NEOM: A weird desert dream that might never come true
NEOM, the dystopic city of Saudi Arabia, has a large budget but no real goals.
Last September, Chris Hubbles Gray, an author who identifies himself as an anarchist, feminist, and revolutionary, residing in Santa Cruz, California, received an offer from Mohammed bin Salman, Saudi Arabia's de facto ruler. Gray had written extensively on cyborgs and the inevitable emergence of genetic engineering, according to a report by Bloomberg Businessweek.
Gray had never expected or received such an offer in his entire life, as he was only providing consulting services. Initially, the offer suggested a very large sum for him to research the aesthetics of basic science fiction works such as Blade Runner to be employed in the city of NEOM, MBS' personal dystopia.
Mohammed bin Salman has touted NEOM as a masterpiece that would transform the Saudi Arabian economy and act as a test for emerging technology, with a $500 billion initial budget.
According to Bloomberg Businessweek, the inside of NEOM has elevators that seem to soar through the air, an urban spaceport, structures shaped like a double helix, long falcon wings, and a blooming flower.
The chosen area in Saudi Arabia's extreme northwest, which runs from the sun-baked Red Sea coast to the rocky hilly Badlands, is known for its hot summers and lack of fresh water. However, according to MBS and his advisors, it will soon become home to millions of people who will live in harmony with the environment, relying on desalination plants and a fully renewable electrical grid.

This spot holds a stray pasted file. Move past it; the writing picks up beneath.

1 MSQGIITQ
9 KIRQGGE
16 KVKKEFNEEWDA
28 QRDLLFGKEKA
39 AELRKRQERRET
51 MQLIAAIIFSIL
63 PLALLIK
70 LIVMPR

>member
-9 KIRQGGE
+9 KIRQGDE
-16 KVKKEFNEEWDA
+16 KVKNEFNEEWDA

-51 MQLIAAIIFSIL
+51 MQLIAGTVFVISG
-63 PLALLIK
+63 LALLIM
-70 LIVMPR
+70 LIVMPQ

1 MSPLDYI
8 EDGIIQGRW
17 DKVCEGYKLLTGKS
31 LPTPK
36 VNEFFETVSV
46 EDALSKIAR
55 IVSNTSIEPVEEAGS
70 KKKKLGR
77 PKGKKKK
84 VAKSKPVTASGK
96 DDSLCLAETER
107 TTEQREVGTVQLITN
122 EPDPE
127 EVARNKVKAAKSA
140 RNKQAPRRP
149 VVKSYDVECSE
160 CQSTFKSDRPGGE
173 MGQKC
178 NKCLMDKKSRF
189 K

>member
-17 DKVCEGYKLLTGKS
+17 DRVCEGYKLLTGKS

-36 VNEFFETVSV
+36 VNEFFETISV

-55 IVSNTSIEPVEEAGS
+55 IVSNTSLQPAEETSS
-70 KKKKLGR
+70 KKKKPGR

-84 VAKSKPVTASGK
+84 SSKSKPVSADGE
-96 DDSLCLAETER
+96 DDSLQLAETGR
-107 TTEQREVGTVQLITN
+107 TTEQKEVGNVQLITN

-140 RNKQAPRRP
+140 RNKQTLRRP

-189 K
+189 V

Employees will profit from an advanced infrastructure and regulatory framework that are specifically created to encourage novel ideas, so long as those ideas do not involve contesting bin Salman's authority. The metropolis of NEOM appears to be one of MBS' top goals, and the Saudi state invests a significant amount of money in making it a reality.
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Even for a near-absolute monarch with access to a $620 billion sovereign wealth fund, bringing NEOM out of the realm of science fiction proved to be a difficult task five years after its inception, the report said.
The project has experienced setbacks, as per the report, many of which are brought on by the challenge of implementing MBS' constantly changing ideas and informing him—he who oversaw the imprisonment of several members of his own family—that his wishes could not be fulfilled, according to more than 25 current and former employees interviewed for this story and 2,700 pages of internal documents.
Despite this, the chaotic course of NEOM thus far implies that MBS' urban ideal and his more extensive goals for economic reform may not materialize.
NEOM offers the notion of an authoritarian regime that attracts international capital and has a certain allure for the Davos elite. For instance, among the foreign investors who supported the initiative were Steve Schwarzman and Masayoshi Son, the CEOs of Blackstone Inc. and SoftBank Group Corp.
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